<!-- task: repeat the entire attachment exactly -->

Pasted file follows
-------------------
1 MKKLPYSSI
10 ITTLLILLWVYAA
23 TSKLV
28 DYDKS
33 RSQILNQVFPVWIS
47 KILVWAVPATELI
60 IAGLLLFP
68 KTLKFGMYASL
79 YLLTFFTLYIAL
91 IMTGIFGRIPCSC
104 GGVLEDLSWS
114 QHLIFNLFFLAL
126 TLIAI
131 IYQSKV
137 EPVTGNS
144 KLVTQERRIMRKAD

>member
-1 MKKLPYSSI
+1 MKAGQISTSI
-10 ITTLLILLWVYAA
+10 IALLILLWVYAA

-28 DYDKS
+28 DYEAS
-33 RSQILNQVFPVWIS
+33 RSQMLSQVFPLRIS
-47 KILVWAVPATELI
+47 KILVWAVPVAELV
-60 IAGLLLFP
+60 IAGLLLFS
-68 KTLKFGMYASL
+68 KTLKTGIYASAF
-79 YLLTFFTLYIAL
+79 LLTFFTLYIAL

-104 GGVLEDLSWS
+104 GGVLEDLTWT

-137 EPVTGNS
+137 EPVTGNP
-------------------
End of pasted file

1 MKKLPYSSI
10 ITTLLILLWVYAA
23 TSKLV
28 DYDKS
33 RSQILNQVFPVWIS
47 KILVWAVPATELI
60 IAGLLLFP
68 KTLKFGMYASL
79 YLLTFFTLYIAL
91 IMTGIFGRIPCSC
104 GGVLEDLSWS
114 QHLIFNLFFLAL
126 TLIAI
131 IYQSKV
137 EPVTGNS
144 KLVTQERRIMRKAD

>member
-1 MKKLPYSSI
+1 MKAGQISTSI
-10 ITTLLILLWVYAA
+10 IALLILLWVYAA

-28 DYDKS
+28 DYEAS
-33 RSQILNQVFPVWIS
+33 RSQMLSQVFPLRIS
-47 KILVWAVPATELI
+47 KILVWAVPVAELV
-60 IAGLLLFP
+60 IAGLLLFS
-68 KTLKFGMYASL
+68 KTLKTGIYASAF
-79 YLLTFFTLYIAL
+79 LLTFFTLYIAL

-104 GGVLEDLSWS
+104 GGVLEDLTWT

-137 EPVTGNS
+137 EPVTGNP